Stop by your local public library to sign up and make your commitment to read something new during the warmer months. It’s not just for kids — many Wyoming public libraries have adult summer reading. Also, library staff might want to take a look at our Summer Reading 2017 LibGuide for resources and ideas.
Art Books for Libraries in Underserved Communities
The D.U.C. provides public schools, libraries, and prisons with free books on contemporary art and culture. All public institutions who self-define as underserved are encouraged to create an account and place an order through the website.
Both new and returning participants are asked to share their experience with the D.U.C. by responding to their brief online survey. Even more appreciated are letters describing the D.U.C.’s impact, which support their program development and fundraising efforts.
There are few situations more frustrating for a librarian than learning of an Internet resource or tool that would be of value to students but finding it blocked by the district. Here are some strategies for dealing with this problem:
Know and be able to articulate the educational value of the blocked site.
Be able to share examples of how librarians and teachers in other districts are using the resource.
Ask to have the resource provided on a limited basis—for a certain period of time or on specific computers. Report at the end of the test period if any problems were encountered and what uses students made of the resource.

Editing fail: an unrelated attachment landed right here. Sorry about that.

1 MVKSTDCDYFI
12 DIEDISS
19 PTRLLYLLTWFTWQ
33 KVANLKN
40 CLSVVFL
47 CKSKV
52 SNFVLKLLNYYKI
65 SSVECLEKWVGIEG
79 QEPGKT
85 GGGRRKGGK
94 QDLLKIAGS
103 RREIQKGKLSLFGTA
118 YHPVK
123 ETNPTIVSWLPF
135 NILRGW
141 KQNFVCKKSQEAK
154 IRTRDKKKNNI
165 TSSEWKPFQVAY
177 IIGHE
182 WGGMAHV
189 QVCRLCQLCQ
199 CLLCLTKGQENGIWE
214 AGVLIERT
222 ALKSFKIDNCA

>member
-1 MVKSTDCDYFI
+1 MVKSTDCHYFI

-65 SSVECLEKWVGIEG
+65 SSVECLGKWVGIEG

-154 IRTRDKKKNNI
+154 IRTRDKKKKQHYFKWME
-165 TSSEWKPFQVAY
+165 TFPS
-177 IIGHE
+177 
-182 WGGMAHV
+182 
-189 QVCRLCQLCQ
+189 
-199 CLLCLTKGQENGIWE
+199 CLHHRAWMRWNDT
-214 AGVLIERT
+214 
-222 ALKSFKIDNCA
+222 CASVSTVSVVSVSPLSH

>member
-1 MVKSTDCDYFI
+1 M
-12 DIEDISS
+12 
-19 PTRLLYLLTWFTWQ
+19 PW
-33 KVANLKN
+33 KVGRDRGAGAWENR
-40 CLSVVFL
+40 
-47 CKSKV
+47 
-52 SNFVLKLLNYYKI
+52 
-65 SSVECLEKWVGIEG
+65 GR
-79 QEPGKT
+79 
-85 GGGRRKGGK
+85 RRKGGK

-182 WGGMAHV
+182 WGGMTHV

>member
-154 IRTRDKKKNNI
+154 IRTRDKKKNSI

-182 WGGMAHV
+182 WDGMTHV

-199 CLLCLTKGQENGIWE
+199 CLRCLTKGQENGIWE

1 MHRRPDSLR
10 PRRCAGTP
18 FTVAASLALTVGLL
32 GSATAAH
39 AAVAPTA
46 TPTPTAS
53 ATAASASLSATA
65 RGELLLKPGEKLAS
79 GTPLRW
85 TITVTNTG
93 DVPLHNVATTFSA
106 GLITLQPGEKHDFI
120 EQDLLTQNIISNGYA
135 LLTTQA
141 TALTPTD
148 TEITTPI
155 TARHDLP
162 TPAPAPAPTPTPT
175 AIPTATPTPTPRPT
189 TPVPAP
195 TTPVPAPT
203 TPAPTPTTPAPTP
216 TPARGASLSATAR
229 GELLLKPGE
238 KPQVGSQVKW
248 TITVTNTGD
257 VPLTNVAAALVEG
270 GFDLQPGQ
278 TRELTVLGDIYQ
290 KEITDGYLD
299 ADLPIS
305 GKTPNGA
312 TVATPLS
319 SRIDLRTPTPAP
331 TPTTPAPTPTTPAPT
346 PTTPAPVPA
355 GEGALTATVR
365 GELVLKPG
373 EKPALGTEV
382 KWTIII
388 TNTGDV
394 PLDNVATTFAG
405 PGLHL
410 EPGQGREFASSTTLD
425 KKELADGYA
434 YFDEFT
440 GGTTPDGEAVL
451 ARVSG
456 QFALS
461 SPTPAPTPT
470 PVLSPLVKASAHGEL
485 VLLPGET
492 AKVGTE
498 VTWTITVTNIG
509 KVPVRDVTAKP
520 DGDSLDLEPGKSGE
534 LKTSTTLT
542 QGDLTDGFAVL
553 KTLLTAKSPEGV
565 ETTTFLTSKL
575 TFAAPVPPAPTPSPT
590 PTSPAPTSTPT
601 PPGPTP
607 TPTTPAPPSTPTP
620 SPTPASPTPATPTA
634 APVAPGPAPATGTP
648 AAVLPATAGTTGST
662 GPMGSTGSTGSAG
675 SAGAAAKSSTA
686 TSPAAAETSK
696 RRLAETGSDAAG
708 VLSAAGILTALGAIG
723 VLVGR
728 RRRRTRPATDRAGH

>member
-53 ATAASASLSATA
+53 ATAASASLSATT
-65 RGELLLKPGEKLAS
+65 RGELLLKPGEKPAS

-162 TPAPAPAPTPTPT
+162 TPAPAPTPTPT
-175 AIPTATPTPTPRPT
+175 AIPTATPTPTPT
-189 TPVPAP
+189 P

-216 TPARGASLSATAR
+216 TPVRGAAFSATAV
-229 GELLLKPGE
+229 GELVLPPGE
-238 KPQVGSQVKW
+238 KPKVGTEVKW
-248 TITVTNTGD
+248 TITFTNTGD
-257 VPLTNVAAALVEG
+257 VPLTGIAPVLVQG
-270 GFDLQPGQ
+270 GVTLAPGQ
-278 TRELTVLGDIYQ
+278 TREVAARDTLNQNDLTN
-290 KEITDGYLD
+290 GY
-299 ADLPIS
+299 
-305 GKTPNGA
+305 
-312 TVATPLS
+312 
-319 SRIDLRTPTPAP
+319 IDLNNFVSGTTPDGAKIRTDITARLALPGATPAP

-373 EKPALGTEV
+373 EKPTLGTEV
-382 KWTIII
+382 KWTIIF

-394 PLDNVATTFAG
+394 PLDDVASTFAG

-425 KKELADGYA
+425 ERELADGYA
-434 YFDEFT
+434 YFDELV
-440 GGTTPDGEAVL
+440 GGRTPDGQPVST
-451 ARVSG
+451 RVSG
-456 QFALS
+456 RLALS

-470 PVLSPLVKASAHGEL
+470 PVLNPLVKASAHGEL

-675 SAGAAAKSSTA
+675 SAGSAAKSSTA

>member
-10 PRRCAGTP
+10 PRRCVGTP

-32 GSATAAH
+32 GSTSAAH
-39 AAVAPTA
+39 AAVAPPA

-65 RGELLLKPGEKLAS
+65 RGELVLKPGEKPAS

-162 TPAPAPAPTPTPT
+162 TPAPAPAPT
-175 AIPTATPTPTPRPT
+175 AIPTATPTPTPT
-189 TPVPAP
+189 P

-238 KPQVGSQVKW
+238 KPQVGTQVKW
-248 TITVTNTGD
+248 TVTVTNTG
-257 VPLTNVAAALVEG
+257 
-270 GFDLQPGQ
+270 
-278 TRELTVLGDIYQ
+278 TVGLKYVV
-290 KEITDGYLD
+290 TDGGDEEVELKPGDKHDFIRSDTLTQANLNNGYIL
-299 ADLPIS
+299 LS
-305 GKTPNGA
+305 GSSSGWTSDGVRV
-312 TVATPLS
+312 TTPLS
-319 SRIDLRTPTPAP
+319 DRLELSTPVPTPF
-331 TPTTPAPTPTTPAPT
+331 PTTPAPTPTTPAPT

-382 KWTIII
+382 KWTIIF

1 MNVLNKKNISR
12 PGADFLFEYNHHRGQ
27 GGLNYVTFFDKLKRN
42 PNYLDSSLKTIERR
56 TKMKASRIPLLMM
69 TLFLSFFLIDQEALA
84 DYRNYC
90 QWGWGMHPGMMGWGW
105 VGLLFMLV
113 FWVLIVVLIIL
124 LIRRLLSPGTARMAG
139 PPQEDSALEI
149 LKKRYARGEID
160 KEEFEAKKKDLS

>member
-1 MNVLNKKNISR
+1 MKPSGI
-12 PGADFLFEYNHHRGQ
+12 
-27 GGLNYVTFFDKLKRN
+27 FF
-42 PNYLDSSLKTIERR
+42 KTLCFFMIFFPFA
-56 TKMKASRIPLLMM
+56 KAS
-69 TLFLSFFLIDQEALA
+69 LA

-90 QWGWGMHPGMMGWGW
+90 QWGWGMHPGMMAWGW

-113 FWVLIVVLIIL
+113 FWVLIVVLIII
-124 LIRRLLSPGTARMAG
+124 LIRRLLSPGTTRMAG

Speak as a member of a group that wants the resource unblocked.
Know exactly who makes the filtering decisions in your district and if there is a formal process for getting a site unblocked.
Understand the abilities of your webfilter, knowing what categories, whitelists, blacklists, and groups are and how they impact the precision with which filtering can be done.
Know local, state, and federal laws pertaining to filtering and student Internet access to avoid “hyper-compliance” by your district.
Communicate in writing your requests and responses when seeking to get a site unblocked. Always copy the supervisor of the decision-maker on all communications.
Seek to establish a formal review process for unblocking Internet resources or seek to have the reconsider policy in your district revised to cover online resources.
File a challenge on the resource to start the due-diligence process on school materials. (Yes, you can do this as a staff member.)
Don’t give up after the first denied request. Come back with other uses, examples, and partners. Sometime the squeaky wheel gets some grease.
Want to read more? The Indispensable Librarian is one of many great titles available in the Wyoming State Library collection. Search our catalog to check out our professional library science materials, or contact Paige Bredenkamp, firstname.lastname@example.org or (307) 777-6331, for assistance.